Mr. Vice President, Mr. Speaker, members of the Senate and the House of Representatives: Yesterday, December 7th, 1941—a date which will live in infamy—the United States of America was suddenly and deliberately attacked by naval and air forces of the Empire of Japan.

The United States was at peace with that nation, and, at the solicitation of Japan, was still in conversation with its Government and its Emperor looking toward the maintenance of peace in the Pacific. Indeed, one hour after Japanese air squadrons had commenced bombing in the American island of Oahu, the Japanese Ambassador to the United States and his colleague delivered to our Secretary of State a formal reply to a recent American message. And while this reply stated that it seemed useless to continue the existing diplomatic negotiations, it contained no threat or hint of war or of armed attack.

It will be recorded that the distance of Hawaii from Japan makes it obvious that the attack was deliberately planned many days or even weeks ago. During the intervening time the Japanese Government has deliberately sought to deceive the United States by false statements and expressions of hope for continued peace.

The attack yesterday on the Hawaiian Islands has caused severe damage to American naval and military forces. I regret to tell you that very many American lives have been lost. In addition American ships have been reported torpedoed on the high seas between San Francisco and Honolulu.

Yesterday the Japanese Government also launched an attack against Malaya.

Last night Japanese forces attacked Hong Kong.

Last night Japanese forces attacked Guam.

Last night Japanese forces attacked the Philippine Islands.

Last night the Japanese attacked Wake Island.

And this morning the Japanese attacked Midway Island.

Japan has, therefore, undertaken a surprise offensive extending throughout the Pacific area. The facts of yesterday and today speak for themselves. The people of the United States have already formed their opinions and well understand the implications to the very life and safety of our nation.

As Commander-in-Chief of the Army and Navy, I have directed that all measures be taken for our defense.

But always will our whole nation remember the character of the onslaught against us. No matter how long it may take us to overcome this premeditated invasion, the American people in their righteous might will win through to absolute victory.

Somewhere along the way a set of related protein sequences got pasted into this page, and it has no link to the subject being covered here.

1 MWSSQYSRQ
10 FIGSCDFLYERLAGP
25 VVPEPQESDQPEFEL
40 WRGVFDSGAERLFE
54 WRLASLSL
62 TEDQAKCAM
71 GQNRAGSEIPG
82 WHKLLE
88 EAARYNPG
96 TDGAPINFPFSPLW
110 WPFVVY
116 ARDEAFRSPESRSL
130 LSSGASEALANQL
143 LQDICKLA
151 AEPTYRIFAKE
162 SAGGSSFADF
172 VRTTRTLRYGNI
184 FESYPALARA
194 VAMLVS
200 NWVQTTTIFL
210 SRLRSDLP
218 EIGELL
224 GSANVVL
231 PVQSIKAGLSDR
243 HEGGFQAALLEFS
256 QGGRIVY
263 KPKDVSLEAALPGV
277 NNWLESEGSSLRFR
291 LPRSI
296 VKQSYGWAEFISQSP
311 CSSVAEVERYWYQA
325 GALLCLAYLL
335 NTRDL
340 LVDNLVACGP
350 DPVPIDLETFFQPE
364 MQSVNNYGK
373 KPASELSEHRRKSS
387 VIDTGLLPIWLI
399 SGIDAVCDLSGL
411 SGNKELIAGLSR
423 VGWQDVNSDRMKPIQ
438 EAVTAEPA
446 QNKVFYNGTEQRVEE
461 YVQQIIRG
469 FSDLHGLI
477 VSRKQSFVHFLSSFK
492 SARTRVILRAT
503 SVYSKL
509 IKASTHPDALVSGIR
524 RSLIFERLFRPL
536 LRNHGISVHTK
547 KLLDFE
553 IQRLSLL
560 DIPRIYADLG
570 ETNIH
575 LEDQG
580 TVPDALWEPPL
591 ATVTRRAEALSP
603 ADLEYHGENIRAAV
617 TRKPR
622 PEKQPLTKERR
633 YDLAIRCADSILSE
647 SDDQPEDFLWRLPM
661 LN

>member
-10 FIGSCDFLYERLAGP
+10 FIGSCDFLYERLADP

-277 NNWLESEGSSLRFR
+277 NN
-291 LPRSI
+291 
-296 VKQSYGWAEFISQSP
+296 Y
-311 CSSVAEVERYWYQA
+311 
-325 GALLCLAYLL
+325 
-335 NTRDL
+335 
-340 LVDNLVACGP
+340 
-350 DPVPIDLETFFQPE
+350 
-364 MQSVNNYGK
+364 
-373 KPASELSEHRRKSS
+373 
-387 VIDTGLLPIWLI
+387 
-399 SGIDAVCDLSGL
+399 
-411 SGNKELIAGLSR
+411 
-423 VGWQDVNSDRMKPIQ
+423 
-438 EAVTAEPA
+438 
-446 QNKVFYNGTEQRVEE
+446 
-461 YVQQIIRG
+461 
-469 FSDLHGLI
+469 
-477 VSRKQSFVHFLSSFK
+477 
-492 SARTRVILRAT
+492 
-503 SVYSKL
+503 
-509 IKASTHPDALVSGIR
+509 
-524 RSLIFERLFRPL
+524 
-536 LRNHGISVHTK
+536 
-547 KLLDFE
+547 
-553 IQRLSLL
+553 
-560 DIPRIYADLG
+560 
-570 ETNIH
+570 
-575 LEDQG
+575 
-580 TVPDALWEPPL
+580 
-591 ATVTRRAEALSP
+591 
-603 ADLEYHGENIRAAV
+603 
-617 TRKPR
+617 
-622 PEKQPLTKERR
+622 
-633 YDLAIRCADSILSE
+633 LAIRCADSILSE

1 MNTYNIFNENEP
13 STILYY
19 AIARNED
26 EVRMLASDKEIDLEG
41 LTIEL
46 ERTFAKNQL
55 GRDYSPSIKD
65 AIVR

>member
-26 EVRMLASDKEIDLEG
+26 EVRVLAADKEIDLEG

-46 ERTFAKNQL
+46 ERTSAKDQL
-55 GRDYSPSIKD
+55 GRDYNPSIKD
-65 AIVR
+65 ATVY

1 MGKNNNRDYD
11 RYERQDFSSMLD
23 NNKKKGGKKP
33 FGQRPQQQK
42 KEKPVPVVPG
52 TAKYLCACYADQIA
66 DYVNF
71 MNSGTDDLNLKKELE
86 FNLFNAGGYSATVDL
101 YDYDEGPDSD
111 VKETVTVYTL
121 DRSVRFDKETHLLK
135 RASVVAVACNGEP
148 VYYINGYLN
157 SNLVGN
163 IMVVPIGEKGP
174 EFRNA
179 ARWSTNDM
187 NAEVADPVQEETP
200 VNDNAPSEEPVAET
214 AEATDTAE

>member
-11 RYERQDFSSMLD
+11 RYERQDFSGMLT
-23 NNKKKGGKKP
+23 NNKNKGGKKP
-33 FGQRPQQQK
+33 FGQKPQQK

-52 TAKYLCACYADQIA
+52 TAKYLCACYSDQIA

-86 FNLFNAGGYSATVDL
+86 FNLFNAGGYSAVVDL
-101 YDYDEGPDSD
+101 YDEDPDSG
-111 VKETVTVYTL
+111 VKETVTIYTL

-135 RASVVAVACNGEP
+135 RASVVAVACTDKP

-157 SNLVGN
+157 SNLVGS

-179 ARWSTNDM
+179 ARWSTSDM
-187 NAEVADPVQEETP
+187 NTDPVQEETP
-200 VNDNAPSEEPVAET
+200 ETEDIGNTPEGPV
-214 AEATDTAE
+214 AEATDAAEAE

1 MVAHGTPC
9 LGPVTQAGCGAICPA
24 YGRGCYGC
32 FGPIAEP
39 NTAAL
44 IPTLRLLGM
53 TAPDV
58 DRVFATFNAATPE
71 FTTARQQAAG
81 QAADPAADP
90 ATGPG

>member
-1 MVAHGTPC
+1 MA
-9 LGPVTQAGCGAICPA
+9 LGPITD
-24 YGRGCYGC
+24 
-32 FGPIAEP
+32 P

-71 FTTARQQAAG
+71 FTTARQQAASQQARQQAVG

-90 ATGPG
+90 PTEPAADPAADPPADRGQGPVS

I believe that I interpret the will of the Congress and of the people when I assert that we will not only defend ourselves to the uttermost but will make it very certain that this form of treachery shall never again endanger us.

Hostilities exist. There is no blinking at the fact that our people, our territory and our interests are in grave danger.

With confidence in our armed forces—with the unbounding determination of our people—we will gain the inevitable triumph—so help us God.

I ask that the Congress declare that since the unprovoked and dastardly attack by Japan on Sunday, December 7th, 1941, a state of war has existed between the United States and the Japanese Empire.


—President Franklin D. Roosevelt addressing a joint session of Congress on December 8, 1941

Because the attack happened without a declaration of war and without explicit warning, the attack on Pearl Harbor was later judged in the Tokyo Trials to be a war crime.

On December 11th, Germany and Italy each declared war on the United States, which responded with a declaration of war against Germany and Italy. Just over two years after World War II began, the United States was forced to engage.

In 1994, the United States Congress designated December 7th of each year as National Pearl Harbor Remembrance Day. The joint resolution was signed by President Bill Clinton on August 23, 1994.

The Thing About Today is an effort to look at each day of 2020 with respect to its historical context.

For more creativity with a critical eye, visit Creative Criticality.